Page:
ALEX CHADWICK, host:
This is Day to Day. I am Alex Chadwick.
MADELEINE BRAND, host:
I am Madeleine Brand. Senator Barack Obama says he is outraged at recent speeches by his former pastor Jeremiah Wright.
(Soundbite of speech)
Senator BARACK OBAMA (Democrat, Illinois): When I go to church it's not for spectacle. It's to pray and to find a stronger sense of faith.
BRAND: The church Senator Obama attended for more than 20 years is Trinity United Church of Christ on Chicago's Southside. We called a member there to see how the national media spotlight is affecting the congregation. Joyce Bristow is a retired area superintendent in Chicago's public schools, and she has attended Trinity for the past ten years. Welcome to the program.
Ms. JOYCE BRISTOW (Member, Trinity United Church of Christ): Well, thank you very much.
BRAND: How are you handling all this attention?
Ms. BRISTOW: Well, it is a buzzword at church constantly. I do feel that many of us are distracted somewhat by talking about what the media is saying, and what's going on, rather than the sermon that we just heard. It's a little discouraging a lot of times when you go to church and you see cameras all the time outside of the church, or you see messages on the door that say any media please report to the office first. So, it's a lot of that going on, but you know, we still are happy have our sermons, and to hear our programs that are going full strength at the church.
BRAND: Have the recent comments by Reverend Wright, and the reaction yesterday from Senator Obama, have these changed your opinion or your feelings at all for Reverend Wright or for the church itself?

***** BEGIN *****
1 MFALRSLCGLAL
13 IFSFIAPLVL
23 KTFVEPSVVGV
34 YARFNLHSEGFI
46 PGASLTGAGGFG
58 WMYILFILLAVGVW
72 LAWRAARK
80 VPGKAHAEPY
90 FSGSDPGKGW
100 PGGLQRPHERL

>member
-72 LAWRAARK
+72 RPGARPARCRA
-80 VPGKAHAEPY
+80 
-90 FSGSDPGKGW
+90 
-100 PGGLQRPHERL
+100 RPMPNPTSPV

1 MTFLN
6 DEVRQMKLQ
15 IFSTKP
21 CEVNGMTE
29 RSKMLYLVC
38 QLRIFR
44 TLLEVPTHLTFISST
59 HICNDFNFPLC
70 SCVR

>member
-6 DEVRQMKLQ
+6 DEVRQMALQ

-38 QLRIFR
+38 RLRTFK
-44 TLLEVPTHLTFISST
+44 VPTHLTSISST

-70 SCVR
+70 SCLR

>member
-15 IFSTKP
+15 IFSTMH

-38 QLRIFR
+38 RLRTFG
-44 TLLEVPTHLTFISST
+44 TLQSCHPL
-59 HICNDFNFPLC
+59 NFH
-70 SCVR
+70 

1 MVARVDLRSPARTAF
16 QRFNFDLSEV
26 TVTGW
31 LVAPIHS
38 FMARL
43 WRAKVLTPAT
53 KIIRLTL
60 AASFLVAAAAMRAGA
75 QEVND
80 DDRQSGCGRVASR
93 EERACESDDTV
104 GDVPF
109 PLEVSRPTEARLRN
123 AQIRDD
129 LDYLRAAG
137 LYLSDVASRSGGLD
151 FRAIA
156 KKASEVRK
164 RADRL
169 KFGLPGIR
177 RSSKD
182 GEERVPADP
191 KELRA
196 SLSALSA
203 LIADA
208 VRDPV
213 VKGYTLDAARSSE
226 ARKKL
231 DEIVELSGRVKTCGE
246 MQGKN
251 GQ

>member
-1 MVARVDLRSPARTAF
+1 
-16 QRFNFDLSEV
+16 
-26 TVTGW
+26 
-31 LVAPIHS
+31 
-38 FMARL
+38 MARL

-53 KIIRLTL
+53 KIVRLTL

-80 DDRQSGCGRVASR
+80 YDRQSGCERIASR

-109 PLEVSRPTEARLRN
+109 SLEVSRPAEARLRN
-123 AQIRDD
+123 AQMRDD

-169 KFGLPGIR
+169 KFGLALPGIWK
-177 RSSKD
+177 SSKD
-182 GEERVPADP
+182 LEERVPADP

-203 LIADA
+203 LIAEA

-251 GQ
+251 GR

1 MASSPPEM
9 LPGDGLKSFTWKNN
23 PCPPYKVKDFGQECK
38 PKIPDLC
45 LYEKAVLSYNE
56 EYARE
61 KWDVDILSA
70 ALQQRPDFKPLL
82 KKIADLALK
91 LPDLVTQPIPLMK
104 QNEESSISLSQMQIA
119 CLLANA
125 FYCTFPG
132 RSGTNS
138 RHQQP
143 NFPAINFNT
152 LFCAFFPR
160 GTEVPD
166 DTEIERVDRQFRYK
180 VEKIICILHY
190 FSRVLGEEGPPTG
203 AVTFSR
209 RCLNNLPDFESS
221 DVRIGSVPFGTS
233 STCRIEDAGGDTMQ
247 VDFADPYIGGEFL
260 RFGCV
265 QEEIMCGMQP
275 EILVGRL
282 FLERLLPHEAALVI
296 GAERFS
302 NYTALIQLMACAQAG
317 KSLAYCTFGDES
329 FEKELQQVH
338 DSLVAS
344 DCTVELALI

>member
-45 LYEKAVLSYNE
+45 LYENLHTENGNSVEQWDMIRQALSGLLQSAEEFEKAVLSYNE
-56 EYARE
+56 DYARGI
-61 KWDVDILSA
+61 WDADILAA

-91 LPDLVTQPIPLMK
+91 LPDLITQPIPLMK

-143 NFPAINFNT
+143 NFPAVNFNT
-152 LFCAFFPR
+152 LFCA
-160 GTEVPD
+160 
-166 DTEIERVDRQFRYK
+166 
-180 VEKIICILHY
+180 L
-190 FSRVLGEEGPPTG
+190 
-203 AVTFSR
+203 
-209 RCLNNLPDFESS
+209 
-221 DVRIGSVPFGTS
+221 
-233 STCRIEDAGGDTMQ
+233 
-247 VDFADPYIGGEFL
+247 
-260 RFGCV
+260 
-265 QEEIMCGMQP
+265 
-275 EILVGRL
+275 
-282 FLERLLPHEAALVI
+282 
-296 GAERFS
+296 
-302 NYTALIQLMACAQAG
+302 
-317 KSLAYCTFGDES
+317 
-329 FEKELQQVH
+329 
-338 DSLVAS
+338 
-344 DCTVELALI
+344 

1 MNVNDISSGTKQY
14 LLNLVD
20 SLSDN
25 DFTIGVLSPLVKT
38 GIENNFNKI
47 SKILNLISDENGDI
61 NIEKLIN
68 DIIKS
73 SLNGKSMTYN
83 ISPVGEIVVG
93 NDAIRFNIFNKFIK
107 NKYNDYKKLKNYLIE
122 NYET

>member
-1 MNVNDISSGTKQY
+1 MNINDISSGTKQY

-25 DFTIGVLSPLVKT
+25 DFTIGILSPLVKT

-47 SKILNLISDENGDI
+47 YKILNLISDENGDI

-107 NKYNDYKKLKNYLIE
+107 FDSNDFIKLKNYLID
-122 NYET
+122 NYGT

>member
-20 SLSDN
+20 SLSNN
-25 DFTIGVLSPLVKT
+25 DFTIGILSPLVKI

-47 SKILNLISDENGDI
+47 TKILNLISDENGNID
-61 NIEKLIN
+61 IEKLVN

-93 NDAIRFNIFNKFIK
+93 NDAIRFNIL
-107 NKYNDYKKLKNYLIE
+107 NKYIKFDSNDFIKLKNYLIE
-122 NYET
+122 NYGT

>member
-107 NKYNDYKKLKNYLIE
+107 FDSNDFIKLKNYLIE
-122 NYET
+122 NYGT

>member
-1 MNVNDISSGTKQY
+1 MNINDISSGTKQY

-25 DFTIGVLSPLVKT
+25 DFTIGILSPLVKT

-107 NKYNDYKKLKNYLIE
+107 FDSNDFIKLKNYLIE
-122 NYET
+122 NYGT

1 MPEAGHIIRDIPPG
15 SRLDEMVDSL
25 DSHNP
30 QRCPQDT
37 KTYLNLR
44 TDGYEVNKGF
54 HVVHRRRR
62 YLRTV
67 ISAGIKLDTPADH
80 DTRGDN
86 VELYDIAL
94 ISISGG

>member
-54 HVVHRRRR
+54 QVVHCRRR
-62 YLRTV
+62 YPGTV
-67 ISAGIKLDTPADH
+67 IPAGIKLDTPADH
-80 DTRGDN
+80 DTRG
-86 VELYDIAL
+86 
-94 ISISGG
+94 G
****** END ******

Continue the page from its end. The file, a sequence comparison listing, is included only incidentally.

Ms. BRISTOW: Well, I'm a little disappointed in some of the comments and the ways that Reverend Wright responded. I will say that. I would rather him have come out to be more of a pastor and making pastoral comments rather than just trying to defend his name, because this is a much bigger picture than Reverend Wright. But I'm still a Trinitarian, and I still go to church, and politics is not talked at church the way the media comes out with it on a regular basis. This is certainly not the emphasis in our church at all.
BRAND: Because if you do follow this, at least in clips on the evening news or on YouTube, you would think that the Reverend Wright does talk a lot about politics.
Ms. BRISTOW: Right, and that is not at all - that is not the case at all. We certainly go to church and hear wonderful sermons that uplift you spiritually and emotionally, and that's why all of us attend the church. But it's not for politics, and that certainly isn't the main thrust in the church at all.
BRAND: Now, the Reverend Wright said that he went on this tour to speak out, and in the last three days, basically to defend the name of the church. And do you feel that that was necessary?
Ms. BRISTOW: To me it seemed like he was defending his name more, and it just had a backlash to me on Obama, and I think that's the bigger picture. So no, I didn't feel that it was necessary.
BRAND: So, you are an Obama supporter?
Ms. BRISTOW: Absolutely.
BRAND: Are you worried that this will hurt him?